A rare picture of Celesty, Will and Ronnie with the famous Mr. William Munch. Bill is a master electrician, hydro developer and owner of the Valatie Falls HEP. He learned about hydro development as a child. He worked with his father developing hydro stations in the 1930s and 1940s. I am always in awe of Bill Munch and see him as a living part of hydro history. By the way, he hates to have his photo taken!!!
Celesty and Will during the presentation of their WPI Major Qualifying Project (MQP). These gentlemen are their advisors, Professors Mingjiang Tao and Paul Mathisen. They designed a replacement dam for the Anasagunticook Lake Dam in Canton, ME. Celesty has graduated with a BS Degree in Civil Engineering. Will is graduating this Spring with a BS Degree in Civil Engineering.
Please see the following link to their paper:
Anasagunticook Lake Dam Replacement- C.Fay & W.Fay<<< click on link
Celesty torquing down the little bull gear bolts for the main driveshaft at Slater Mill Museun in Pawtucket, R.I. The Wizard is watching for movement of the blocks. This exhibit always had a severe vibration problem. This was partially caused by the replacement, main, bullgear located in the basement. When it was cast, it cooled in a slightly oblong shape.
Will operating our flood gate during the freshet of April 9th, 2005. See the photo essay of how we replaced this enormous (8 foot by 10 foot) wooden gate without the aid of a crane:
Please see the attached Picassa album (click on the box below):
Mike is scaling the inside of a draft tube whilst Celesty holds the halogen light for him. This is a really tall tube. Mike is about 18 feet above the tailwater. The tube is about 8 feet in diameter at the high side. We had him tied on with redundant safety belts and chains.
Celesty checking out the Lower Bristol site in April of 2005. She and Will almost bought the upper and lower sites. This powerhouse and its equipment have since been obliterated from the face of the earth. What a shame.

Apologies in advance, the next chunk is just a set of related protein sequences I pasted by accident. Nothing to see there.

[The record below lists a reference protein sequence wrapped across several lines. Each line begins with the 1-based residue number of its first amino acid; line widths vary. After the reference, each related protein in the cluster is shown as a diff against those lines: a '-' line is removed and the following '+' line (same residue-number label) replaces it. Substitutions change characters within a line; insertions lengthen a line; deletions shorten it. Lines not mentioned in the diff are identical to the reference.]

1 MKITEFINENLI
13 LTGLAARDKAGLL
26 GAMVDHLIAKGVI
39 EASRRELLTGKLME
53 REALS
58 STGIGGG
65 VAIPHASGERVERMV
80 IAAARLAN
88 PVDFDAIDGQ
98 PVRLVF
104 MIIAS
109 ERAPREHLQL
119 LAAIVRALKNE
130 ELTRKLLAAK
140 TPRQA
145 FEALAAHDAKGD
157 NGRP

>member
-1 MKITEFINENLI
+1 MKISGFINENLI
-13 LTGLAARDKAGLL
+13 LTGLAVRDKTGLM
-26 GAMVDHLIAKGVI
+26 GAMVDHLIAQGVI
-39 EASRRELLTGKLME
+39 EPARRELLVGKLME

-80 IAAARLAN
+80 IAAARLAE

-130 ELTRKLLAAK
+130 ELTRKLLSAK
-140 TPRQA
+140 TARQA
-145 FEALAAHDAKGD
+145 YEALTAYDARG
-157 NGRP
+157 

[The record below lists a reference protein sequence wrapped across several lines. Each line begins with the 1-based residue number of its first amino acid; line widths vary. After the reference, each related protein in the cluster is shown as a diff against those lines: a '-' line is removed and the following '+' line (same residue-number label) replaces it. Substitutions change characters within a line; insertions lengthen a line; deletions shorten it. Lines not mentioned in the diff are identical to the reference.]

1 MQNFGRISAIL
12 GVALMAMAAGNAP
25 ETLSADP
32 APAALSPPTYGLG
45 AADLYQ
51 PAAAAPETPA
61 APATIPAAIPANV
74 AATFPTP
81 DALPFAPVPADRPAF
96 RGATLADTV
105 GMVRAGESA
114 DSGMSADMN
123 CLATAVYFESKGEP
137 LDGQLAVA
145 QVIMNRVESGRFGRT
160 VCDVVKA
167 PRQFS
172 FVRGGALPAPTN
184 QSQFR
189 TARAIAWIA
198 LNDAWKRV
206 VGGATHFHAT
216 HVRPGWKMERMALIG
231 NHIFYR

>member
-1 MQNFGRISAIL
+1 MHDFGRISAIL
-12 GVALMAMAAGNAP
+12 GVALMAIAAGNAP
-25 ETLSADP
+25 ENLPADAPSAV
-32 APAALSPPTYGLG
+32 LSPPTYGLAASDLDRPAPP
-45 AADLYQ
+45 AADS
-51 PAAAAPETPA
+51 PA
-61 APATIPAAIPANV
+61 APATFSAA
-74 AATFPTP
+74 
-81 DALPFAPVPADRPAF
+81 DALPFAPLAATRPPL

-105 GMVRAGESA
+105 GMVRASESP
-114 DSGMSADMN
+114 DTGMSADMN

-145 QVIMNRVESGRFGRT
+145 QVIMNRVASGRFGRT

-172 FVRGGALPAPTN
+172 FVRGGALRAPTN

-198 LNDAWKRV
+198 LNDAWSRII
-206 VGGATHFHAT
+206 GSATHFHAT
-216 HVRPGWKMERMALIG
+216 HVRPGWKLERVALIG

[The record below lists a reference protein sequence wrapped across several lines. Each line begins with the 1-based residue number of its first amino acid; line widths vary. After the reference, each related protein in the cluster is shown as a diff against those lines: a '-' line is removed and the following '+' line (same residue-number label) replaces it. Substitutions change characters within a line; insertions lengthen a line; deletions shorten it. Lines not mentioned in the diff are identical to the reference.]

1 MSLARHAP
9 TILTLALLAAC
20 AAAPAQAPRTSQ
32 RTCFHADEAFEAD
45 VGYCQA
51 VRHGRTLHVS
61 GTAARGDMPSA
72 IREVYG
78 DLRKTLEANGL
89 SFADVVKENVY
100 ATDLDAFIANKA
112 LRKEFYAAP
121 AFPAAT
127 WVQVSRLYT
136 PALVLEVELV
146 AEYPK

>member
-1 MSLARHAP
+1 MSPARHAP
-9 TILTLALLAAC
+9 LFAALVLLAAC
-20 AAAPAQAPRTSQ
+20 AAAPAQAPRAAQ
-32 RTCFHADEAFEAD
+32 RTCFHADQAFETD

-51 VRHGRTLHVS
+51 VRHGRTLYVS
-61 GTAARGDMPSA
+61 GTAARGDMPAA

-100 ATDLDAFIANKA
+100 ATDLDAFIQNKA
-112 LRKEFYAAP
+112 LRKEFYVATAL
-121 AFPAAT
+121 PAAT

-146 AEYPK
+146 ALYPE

February 5th, 2009 added Sparhawk Mills
Celesty supervising the pick, of the Brockway Mill's, second generator rotor. The first generator lost its bearings and destroyed its rotor and iron core. Chris purchased this generator. He dropped both rotors off at the shop. We pressed both shafts off the rotors. We turned down the old shaft and pressed it back into the new rotor. We did this so the generator shaft and coupling would match up to the existing turbine. Note the newly glyptoled salient pole pieces.
Mary Remington deciding if the old Bradway is worth rebuilding. Poor Mary, instead of going to the movies, she gets to see defunct hydroplants, in the basements of old cotton mills!!! Actually, she really enjoys the trips. This is a Bradway Waterwheel and Governor, both the turbine and governor, were designed by Charlie Bradway. This site has 54 feet of head. (see additional photos at end of Bradway webpage)
Celesty, Davis and Mike rigging in the 26,000 pound, solid steel, Dong Fang synchronous, salient pole, rotor. Notice Celesty's mitten stabilizing the rotor shaft while Davis and Mike remove the cribbing. This is typical!!! We can not work in or near the water unless it is 10 below zero!! Celesty is always in the thick of it!!! At least she was smart enough to wear her Carhart thermal coveralls. See the third to the last photo, in the machine shop sidebar, to see how large this rotor really is and to see it flying through the powerhouse!!!
A second view of Celesty and Mike picking the Dong Fang rotor. Celeste is tossing those 70 pound, southern yellow pine, timber cribs, around like they were match sticks!! Between working with us building hydroelectric plants, for the last 12 years, and graduating with a Civil Engineering Degree from WPI, she knows more about hydropower engineering then most 50 year old consultants!!
December 20th, 2008 added our adventures rebuilding the Valley Paper Company's Smith Kaplan in 1993.
December 12th, 2008 added a link to the CORPS's Water Hammer Program for penstock transients
November 26th, 2008 added Carl Weidner's Design of an Overshot Waterwheel( an exquisite paper)
November 24th, 2008 added barrel stave bearing repair webpage